After the crowd goes home, after they pack their gear and instruments, when their van rolls through the night and the smell of smoke still lingers on their clothes, the bottom line remains. The business of music never sleeps.

Artist royalties, mechanical royalties, revenue streams and recording contracts occupy the minds and sleepless nights of managers and artists the country over as they head to their next gig.

You could fill a college course with everything an artist needs to know. Trust us, they have.

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Music Inside Out with Gwen Thompkins
2:02 pm
Thu August 7, 2014

Jim McCormick: A Poet Finds A Voice As A Songwriter

Jim McCormick.
Credit Scott Saltzman

The poetics of pickup trucks and cutoffs are not lost on Jim McCormick. Nor are the subtleties of Trans Ams and the beverage choices of the young and hay-baling set. And that’s how it should be for a poet-turned-Nashville songwriter.

A New Orleans native (and still occasional resident), McCormick penned two of 2012′s number one songs on the country charts. But all that success — and it is considerable — hasn’t gone to his head. He’s stayed humble. And funny. And grateful for the collaborations and to the mentors through the years.

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Music Inside Out with Gwen Thompkins
8:21 pm
Fri July 25, 2014

A. J. Croce: Telling Tales

A.J. Croce.
Credit Shelby Duncan

It’s easy to tease out the artists who’ve inspired A.J. Croce’s singing over the years — Ray Charles, Paul McCartney, Buddy Holly, even Ray Davies of The Kinks. He loves early rock n roll and R&B. So perhaps it’s ironic that A.J. rarely sounds like his father, singer-songwriter Jim Croce, who made his mark on music in the late 1960s and early 70s.

With nine albums to his credit and more than 20 years as a touring musician, A.J. Croce is his own man, performing his own music. And a devoted fan base has shown its appreciation for the genre-busting of the younger Croce.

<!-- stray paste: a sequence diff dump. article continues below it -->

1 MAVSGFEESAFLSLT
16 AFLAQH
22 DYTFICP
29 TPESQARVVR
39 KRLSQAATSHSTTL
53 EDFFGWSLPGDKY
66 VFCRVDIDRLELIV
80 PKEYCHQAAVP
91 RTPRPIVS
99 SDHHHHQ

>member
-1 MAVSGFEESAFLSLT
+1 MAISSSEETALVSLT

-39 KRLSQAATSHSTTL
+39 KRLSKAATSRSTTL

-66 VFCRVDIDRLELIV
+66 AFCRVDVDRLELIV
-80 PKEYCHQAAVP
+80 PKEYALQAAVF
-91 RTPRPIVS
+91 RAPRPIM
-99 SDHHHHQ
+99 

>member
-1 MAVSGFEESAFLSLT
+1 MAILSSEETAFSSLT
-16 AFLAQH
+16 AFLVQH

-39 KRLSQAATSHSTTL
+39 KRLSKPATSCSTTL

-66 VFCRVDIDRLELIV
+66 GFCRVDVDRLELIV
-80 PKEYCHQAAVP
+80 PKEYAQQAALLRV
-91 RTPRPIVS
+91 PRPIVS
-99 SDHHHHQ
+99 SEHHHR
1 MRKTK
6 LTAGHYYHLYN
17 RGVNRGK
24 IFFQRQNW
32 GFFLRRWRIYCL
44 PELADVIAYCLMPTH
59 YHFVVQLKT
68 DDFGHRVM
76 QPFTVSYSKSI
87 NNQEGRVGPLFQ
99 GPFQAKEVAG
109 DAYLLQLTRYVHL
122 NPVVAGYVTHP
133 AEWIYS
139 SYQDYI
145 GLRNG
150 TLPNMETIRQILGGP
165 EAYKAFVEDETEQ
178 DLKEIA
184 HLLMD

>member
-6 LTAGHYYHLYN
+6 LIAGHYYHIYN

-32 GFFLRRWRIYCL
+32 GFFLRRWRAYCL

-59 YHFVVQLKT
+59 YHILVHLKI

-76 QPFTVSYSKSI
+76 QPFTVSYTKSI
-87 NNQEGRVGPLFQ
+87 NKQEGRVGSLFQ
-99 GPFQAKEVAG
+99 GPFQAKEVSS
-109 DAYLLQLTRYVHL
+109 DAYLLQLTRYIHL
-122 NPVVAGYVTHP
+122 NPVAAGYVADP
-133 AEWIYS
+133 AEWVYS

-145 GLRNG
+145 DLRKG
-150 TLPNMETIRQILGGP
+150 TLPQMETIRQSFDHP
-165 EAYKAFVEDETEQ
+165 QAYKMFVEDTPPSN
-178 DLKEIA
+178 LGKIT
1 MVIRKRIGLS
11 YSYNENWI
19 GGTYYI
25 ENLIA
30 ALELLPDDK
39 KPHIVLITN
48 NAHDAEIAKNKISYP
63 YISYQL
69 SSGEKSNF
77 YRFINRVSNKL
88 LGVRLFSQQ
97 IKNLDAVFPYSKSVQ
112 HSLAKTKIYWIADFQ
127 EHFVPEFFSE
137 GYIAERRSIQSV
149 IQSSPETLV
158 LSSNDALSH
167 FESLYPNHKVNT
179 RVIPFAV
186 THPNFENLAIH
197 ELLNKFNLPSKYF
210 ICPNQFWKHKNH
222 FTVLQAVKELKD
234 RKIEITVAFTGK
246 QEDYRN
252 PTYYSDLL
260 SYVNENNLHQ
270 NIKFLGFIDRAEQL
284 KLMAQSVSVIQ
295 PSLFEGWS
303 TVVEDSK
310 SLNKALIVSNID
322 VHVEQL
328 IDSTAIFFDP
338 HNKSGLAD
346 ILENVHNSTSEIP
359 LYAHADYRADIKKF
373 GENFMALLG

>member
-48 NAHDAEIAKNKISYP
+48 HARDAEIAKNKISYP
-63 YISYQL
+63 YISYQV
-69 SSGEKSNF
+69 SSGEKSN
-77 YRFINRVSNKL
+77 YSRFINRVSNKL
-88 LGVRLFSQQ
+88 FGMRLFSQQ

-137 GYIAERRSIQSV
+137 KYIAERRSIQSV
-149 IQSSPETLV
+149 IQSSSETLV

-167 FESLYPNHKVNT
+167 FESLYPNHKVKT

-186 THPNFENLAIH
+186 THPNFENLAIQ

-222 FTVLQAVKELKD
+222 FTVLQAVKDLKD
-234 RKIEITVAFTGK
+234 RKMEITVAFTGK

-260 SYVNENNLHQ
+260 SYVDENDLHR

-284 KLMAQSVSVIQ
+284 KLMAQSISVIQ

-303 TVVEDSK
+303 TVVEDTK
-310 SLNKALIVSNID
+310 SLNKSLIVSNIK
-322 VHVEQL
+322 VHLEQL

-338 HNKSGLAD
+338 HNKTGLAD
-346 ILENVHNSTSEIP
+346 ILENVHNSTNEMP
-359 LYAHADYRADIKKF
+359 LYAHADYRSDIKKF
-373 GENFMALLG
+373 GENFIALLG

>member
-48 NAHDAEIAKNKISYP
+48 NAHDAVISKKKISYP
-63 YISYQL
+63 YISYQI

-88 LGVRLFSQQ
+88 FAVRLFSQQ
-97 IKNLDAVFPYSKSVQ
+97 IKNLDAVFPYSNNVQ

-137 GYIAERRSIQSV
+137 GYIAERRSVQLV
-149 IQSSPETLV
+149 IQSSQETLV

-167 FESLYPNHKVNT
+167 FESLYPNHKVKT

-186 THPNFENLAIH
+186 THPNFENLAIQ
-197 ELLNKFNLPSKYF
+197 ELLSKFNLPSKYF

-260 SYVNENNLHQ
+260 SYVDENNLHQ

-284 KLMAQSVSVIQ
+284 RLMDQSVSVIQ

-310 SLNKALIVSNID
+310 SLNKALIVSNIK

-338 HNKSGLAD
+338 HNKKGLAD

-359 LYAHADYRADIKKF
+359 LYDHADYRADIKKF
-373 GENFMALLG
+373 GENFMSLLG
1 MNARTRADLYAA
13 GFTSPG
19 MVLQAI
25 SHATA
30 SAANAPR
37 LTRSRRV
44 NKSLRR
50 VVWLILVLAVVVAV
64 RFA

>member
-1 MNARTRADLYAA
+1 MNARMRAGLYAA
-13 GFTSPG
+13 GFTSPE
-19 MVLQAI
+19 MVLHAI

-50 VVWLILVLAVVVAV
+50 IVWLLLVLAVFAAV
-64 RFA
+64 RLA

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Music Inside Out with Gwen Thompkins
8:23 am
Fri July 11, 2014

Spend An Hour With John Boutté

John Boutté at the 2008 Voodoo Music Experience.
Jason Saul WWNO

 

When John Boutté commits to a song, he tailors it like a suit from Savile Row, breaking down the lyrics then building them back up again to say exactly what he means. If a Paul Simon song conjures the image of early Americans sailing to the New World on the Mayflower ship, Boutté will sing the same song and mention early Americans who sailed on the slave ship Amistad. If Dave Bartholemew writes that the grass looks greener somewhere else, Boutté will sing that the grass is greener right here at home.

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Music
1:53 pm
Mon July 7, 2014

The Kentucky Sisters And Old-Time Tunes As Doorways To History

The Kentucky Sisters.
Jason Rhein Elephant Quilty Productions

Originally published on Sun July 6, 2014 1:46 pm

Did you know that John F. Kennedy was a Republican? Neither did I. But that's what one of my college students guessed in a course on news writing. I asked another kid what period followed the Industrial Age and she said, "The Golden Age?" We moved on.